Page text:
Five Things About Overtime Rules
More than 1.3 million American workers are potentially eligible for overtime pay after the U.S. Department of Labor recently raised the salary threshold.
While this may be good news for an ambitious employee, it can present issues for employers as they try to follow laws governing overtime pay.
No federal or state law limits the number of hours an employee can work, other than the rules governing minors.
Barbara Weltman, an attorney and small business advocate who suns the website Big Ideas for Small Business, says employers must understand and obey overtime rules.
1. What Does Overtime Pay Mean?
Federal overtime pay rules under the Fair Labor Standards Act come into play when employees who are not exempt work more than 40 hours in a work week.
Exemption is based on how much they’re paid, how they’e paid—whether hourly or by salary—and the type of work they do.
Once they pass this threshold, they must be paid 1.5 times their regular rate per hour, known as time and a half.
So if a nonexempt workers who earns $16 an hour works 42 hours, the two additional hours must be paid at $24—$16 plus $8.
The employer sets the workweek, which does not necessarily start on Sunday or Monday.
Any fixed and regularly recurring period of 168 hours is a workweek.
There is no requirement to pay double time if the extra hours are worked on nights, weekends, or holidays.
2. Which Employees Are Subject to Overtime Pay Rules?
The overtime pay rules apply only to employees who are not considered exempt.
Under a new final rule effective Jan. 1, 2020, the standard salary level at which employees remain nonexempt and must receive overtime pay if they work more than 40 hours is increased to $684 per week, up from the current $455.
That’s the equivalent of $35,568 per year, up from $23,660.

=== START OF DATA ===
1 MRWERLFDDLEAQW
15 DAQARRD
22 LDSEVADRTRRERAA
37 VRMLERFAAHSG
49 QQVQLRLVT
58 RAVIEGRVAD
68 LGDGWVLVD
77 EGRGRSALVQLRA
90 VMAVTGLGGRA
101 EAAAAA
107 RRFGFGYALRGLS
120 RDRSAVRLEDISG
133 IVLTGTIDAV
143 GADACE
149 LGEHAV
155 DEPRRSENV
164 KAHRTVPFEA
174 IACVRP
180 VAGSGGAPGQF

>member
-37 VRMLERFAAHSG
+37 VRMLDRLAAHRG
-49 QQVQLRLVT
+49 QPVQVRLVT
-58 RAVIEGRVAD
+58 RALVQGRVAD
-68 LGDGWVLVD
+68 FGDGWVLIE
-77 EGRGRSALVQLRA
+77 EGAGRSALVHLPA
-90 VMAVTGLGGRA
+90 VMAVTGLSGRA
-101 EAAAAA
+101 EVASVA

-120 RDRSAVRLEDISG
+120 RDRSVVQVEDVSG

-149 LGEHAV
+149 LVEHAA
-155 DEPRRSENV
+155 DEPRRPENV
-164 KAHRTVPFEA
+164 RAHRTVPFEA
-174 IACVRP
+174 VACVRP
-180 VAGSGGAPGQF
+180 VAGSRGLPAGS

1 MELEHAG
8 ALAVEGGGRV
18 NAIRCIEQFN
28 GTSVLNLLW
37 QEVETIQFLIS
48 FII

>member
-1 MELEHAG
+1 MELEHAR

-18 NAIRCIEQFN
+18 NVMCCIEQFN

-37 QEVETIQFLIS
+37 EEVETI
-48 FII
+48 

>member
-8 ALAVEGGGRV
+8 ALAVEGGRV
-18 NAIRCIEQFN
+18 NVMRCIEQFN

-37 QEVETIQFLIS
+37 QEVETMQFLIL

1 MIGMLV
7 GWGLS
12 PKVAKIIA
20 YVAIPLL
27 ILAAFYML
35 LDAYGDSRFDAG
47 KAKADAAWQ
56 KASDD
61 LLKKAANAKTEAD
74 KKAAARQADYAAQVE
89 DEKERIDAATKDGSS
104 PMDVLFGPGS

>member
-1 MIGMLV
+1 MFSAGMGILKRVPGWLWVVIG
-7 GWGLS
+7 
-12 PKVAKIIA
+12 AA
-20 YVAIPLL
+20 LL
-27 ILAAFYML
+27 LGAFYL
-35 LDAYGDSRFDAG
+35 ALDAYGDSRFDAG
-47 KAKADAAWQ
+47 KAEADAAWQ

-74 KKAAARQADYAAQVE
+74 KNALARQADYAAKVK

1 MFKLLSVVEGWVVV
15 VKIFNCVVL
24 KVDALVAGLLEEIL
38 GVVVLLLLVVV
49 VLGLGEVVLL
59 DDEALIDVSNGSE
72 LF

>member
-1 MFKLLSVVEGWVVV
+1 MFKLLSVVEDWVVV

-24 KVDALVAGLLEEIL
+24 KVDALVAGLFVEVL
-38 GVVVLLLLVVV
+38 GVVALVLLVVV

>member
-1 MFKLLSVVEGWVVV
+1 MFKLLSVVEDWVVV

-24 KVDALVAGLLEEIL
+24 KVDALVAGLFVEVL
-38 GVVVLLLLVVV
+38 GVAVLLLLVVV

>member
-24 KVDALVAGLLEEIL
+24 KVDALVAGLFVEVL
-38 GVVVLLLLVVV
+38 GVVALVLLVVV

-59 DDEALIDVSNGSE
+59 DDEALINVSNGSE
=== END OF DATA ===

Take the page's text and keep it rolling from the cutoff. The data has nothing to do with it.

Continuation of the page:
Employees who are subject to a minimal duties test and receive certain compensation are called highly compensated employees and are exempt from overtime rules.
These highly compensated employees include executives, administrators, outside sales people, and certain computer employees.
To qualify for the exemption, in addition to the minimal duties test, such employees must receive a salary of at least a certain amount.
Under the same final rule, the HCE duties test has not changed, but the salary level is increased to $107,432 per year starting on Jan. 1, 2020, up from the current $100,000.
Employers can take into account nondiscretionary bonuses and incentive payments—including commissions—that are paid at least annually to satisfy up to 10% of the standard salary level.
3. What Hours Are Counted?
An employer must count all hours that employees work.
But this does not include meal breaks, whether paid or unpaid, if employees are relieved of duties during that period.
4. Can Overtime Rules Be Avoided?
If an employee is nonexempt, he or she must receive overtime pay related to hours in excess of 40 for the workweek.
This cannot be avoided in most cases by offering comp time, which would allow employees to work fewer than their required hours in another workweek to balance things out.
“This cannot be done,” Weltman stresses.
5. Do State Rules Take Precedence Over Federal Rules?
States can create their own overtime pay rules.
If these rules are more protective for workers, they take precedence over federal rules.
The new federal rules do not provide for automatic increases in the dollar amounts for the standard salary level and the HRE salary level.
But the Department of Labor indicated its intention to update the thresholds more regularly.
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